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Union President, Reading Coach gives statement to school board

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By The Staff

The news was not good for the students of Levy County, Florida the final week in March, 2009. This marked a week when beloved and well respected veteran teachers received pink slips after lifetimes of commitment to a profession that has now not only betrayed these teachers but the students they should be teaching.

We are losing the best of the best in a time in America’s history when we should be applauding these fine educators for remaining in the classroom when so many before them have left for greener pastures. We are not losing them because of poor performance but rather because they make too much money. Imagine a public educator making too much money. What is too much to pay for 30, 35 or more years experience in the classroom? Some teachers are called double dippers since they have retired and then returned to teach. Their retirement checks amount to around $24,000 a year. This brings their total salary to $73,979 before taxes.

So their reward for years of dedication to Levy County Public Schools and the students they served is now a monthly check of $2000. Not close to Social Security age means they now either shell over $400 per month to cover health insurance or go without. This amount is even greater for family coverage.

Levy County School Board is the largest employer in our county. This means as more and more educators lose jobs our local economy continues to nose dive. Within a short time teachers’ homes could easily be in foreclosure, cars may be repossessed and their meager life savings depleted. Bankruptcy at any age is rough but at this stage in their lives it will be unrecoverable.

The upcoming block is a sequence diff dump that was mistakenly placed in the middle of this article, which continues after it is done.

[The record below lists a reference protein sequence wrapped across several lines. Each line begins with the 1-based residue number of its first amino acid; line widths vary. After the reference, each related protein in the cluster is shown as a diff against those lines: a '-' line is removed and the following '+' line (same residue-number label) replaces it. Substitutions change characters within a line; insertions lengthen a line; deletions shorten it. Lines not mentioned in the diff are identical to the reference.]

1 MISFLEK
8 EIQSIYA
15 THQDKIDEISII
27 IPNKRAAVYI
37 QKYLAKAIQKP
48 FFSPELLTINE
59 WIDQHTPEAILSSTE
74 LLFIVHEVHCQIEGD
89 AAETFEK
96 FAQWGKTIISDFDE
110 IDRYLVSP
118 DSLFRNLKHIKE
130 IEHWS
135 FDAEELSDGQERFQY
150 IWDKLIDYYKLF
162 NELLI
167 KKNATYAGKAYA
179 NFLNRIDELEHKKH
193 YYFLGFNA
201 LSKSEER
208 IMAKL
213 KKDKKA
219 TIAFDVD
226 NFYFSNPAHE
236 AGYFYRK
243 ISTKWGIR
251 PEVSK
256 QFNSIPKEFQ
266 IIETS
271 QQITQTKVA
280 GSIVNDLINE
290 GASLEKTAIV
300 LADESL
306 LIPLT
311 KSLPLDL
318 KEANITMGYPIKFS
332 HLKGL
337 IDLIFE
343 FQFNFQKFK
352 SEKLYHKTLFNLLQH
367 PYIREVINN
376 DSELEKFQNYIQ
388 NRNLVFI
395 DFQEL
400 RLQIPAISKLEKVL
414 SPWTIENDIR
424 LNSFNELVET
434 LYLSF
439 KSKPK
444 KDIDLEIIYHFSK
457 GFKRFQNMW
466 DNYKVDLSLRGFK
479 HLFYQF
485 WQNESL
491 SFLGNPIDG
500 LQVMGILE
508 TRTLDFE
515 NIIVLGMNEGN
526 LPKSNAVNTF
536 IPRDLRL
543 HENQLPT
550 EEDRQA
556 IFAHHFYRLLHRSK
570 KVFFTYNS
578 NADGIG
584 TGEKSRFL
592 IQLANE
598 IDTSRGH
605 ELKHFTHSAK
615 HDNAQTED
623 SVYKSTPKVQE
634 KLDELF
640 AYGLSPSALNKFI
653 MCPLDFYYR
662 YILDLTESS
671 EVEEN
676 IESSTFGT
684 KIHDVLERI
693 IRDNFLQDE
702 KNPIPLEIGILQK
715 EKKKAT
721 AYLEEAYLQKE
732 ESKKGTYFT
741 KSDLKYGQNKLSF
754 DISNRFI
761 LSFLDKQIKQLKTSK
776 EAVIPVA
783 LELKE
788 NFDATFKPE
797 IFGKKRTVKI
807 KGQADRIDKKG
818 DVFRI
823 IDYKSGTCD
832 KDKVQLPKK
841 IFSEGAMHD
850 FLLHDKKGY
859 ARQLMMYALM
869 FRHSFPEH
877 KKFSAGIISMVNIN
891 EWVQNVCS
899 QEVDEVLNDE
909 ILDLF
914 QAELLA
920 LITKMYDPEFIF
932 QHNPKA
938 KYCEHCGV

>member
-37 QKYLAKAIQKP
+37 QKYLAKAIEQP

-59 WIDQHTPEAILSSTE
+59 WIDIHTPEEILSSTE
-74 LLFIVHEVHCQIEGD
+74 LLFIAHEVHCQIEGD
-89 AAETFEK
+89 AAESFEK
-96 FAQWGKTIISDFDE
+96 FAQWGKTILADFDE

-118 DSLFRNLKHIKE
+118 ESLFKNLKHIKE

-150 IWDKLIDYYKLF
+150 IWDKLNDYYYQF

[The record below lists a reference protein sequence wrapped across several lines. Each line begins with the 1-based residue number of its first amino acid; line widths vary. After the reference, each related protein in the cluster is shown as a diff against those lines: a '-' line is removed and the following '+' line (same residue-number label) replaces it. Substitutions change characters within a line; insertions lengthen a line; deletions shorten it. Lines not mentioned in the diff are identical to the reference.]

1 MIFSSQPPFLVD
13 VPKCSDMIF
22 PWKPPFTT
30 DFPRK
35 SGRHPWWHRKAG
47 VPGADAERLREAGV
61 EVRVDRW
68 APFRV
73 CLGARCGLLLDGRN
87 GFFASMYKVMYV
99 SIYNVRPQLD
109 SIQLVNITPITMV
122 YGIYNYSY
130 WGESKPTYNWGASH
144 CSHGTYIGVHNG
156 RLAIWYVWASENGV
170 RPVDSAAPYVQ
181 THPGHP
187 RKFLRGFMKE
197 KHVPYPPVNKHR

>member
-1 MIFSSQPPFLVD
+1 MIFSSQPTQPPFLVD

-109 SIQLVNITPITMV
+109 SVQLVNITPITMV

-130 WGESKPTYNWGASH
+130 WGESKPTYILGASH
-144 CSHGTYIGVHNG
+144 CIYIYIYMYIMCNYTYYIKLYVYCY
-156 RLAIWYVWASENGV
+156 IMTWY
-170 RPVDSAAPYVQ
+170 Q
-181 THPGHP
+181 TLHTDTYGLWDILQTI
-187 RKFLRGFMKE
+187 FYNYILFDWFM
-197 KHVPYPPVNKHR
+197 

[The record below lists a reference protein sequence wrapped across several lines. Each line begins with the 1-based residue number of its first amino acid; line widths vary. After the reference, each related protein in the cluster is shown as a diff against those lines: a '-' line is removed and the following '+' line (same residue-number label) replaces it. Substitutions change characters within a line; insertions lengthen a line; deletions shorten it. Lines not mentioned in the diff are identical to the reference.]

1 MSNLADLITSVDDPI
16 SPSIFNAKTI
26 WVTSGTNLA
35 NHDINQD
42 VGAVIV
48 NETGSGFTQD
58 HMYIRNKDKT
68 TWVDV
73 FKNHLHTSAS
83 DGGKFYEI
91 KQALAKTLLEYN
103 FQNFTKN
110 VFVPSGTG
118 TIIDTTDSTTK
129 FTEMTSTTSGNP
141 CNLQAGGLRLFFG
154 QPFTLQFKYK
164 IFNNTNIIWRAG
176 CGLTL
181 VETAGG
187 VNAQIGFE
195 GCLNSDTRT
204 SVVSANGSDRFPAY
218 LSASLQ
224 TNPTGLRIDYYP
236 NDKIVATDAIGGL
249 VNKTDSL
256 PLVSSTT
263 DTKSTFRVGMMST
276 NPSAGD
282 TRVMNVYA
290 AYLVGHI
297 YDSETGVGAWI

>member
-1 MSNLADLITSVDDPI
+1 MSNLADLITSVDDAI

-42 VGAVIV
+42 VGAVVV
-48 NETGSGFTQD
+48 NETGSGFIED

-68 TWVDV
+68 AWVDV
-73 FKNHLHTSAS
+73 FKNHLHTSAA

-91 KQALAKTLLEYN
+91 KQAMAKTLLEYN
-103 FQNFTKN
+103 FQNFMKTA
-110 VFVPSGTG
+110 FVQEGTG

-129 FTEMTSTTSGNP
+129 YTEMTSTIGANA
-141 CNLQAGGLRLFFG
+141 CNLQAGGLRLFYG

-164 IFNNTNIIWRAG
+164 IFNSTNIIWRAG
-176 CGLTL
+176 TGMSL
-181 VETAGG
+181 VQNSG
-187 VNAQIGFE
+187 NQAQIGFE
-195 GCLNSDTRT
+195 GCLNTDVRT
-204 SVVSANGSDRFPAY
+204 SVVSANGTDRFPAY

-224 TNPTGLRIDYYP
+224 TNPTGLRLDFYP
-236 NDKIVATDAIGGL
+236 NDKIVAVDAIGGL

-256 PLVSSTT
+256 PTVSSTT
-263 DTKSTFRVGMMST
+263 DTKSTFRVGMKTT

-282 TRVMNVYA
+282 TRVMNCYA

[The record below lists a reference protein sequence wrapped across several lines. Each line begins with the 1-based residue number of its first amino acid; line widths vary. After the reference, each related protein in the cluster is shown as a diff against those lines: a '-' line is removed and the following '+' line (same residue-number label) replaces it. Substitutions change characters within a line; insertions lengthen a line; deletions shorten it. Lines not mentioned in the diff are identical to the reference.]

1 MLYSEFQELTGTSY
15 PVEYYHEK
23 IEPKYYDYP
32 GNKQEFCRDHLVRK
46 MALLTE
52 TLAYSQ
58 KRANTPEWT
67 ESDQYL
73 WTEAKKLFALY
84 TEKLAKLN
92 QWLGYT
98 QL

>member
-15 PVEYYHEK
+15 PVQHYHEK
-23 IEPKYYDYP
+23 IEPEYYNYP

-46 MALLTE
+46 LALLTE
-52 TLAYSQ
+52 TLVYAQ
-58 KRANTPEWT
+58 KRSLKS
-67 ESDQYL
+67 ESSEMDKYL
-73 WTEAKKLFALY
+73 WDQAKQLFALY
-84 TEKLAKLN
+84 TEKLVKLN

Our teachers work harder and harder with less and less every year. Not to mention the time and money they devote to the classroom. Things in the classroom have changed a lot in the past ten years. There is little to no respect for those that inspire and ignite the fires in the minds that we touch everyday. Those that chose to spend a lifetime caring for the least of our citizens are now terminated by a stroke of a pen and no recourse. This is not just a budget crisis but also a disgrace of mankind.

This all happened prior to the state providing the district with its final budget. The news out of Tallahassee is much better then we thought:

The House proposes to spend $6,890 per student, an increase of $30 over the current year, while the Senate's proposal is the same as current year funding at $6,860 per student.

The final budget will be available May 1. Hopefully, at this time the district will sit down with the Union and have an open and honest conversation about our financial picture.

What we do know is that last fall our director of finance Mr. Clemons provided the School Board with a letter stating that we should not have filled 25 positions in August 2008. What this means in today’s terms is that we need to not rehire at least 25 positions for the 2009-2010 school year. As of April 6, 2009 we already have 14 VOLUNTARY retirements and resignations and we still have two more months of school. We are on target through attrition to meet or exceed our salary issues.

So the best news is that we CAN afford our veteran teachers who have taught our personal kids, mentored many of us and given so much of themselves to this district we just need to make sure priorities are in order. After all it is about what is best for our students!